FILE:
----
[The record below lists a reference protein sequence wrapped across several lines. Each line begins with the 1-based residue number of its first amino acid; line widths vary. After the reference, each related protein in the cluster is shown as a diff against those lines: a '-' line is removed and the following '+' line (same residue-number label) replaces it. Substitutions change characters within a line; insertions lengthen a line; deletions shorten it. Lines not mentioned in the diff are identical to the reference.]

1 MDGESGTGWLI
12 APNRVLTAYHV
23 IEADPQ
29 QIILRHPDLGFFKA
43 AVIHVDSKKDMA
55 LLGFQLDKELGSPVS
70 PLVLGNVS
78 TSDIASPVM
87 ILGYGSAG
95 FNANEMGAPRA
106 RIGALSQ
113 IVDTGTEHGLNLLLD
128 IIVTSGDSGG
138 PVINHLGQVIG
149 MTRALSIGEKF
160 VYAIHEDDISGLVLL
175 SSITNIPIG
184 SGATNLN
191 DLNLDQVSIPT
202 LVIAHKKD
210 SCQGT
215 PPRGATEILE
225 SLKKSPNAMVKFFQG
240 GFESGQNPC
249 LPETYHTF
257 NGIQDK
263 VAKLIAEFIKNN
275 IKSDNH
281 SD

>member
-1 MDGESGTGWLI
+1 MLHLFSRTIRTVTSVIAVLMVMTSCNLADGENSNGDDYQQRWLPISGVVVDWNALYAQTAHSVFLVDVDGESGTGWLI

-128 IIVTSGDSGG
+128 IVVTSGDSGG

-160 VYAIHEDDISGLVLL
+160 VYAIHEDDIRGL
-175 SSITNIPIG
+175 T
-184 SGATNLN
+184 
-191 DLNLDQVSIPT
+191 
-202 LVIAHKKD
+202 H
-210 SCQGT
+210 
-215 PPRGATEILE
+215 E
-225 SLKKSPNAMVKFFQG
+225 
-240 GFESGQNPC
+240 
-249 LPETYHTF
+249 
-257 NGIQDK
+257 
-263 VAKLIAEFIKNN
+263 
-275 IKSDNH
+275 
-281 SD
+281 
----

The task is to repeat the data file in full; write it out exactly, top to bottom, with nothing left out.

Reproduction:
[The record below lists a reference protein sequence wrapped across several lines. Each line begins with the 1-based residue number of its first amino acid; line widths vary. After the reference, each related protein in the cluster is shown as a diff against those lines: a '-' line is removed and the following '+' line (same residue-number label) replaces it. Substitutions change characters within a line; insertions lengthen a line; deletions shorten it. Lines not mentioned in the diff are identical to the reference.]

1 MDGESGTGWLI
12 APNRVLTAYHV
23 IEADPQ
29 QIILRHPDLGFFKA
43 AVIHVDSKKDMA
55 LLGFQLDKELGSPVS
70 PLVLGNVS
78 TSDIASPVM
87 ILGYGSAG
95 FNANEMGAPRA
106 RIGALSQ
113 IVDTGTEHGLNLLLD
128 IIVTSGDSGG
138 PVINHLGQVIG
149 MTRALSIGEKF
160 VYAIHEDDISGLVLL
175 SSITNIPIG
184 SGATNLN
191 DLNLDQVSIPT
202 LVIAHKKD
210 SCQGT
215 PPRGATEILE
225 SLKKSPNAMVKFFQG
240 GFESGQNPC
249 LPETYHTF
257 NGIQDK
263 VAKLIAEFIKNN
275 IKSDNH
281 SD

>member
-1 MDGESGTGWLI
+1 MLHLFSRTIRTVTSVIAVLMVMTSCNLADGENSNGDDYQQRWLPISGVVVDWNALYAQTAHSVFLVDVDGESGTGWLI

-128 IIVTSGDSGG
+128 IVVTSGDSGG

-160 VYAIHEDDISGLVLL
+160 VYAIHEDDIRGL
-175 SSITNIPIG
+175 T
-184 SGATNLN
+184 
-191 DLNLDQVSIPT
+191 
-202 LVIAHKKD
+202 H
-210 SCQGT
+210 
-215 PPRGATEILE
+215 E
-225 SLKKSPNAMVKFFQG
+225 
-240 GFESGQNPC
+240 
-249 LPETYHTF
+249 
-257 NGIQDK
+257 
-263 VAKLIAEFIKNN
+263 
-275 IKSDNH
+275 
-281 SD
+281 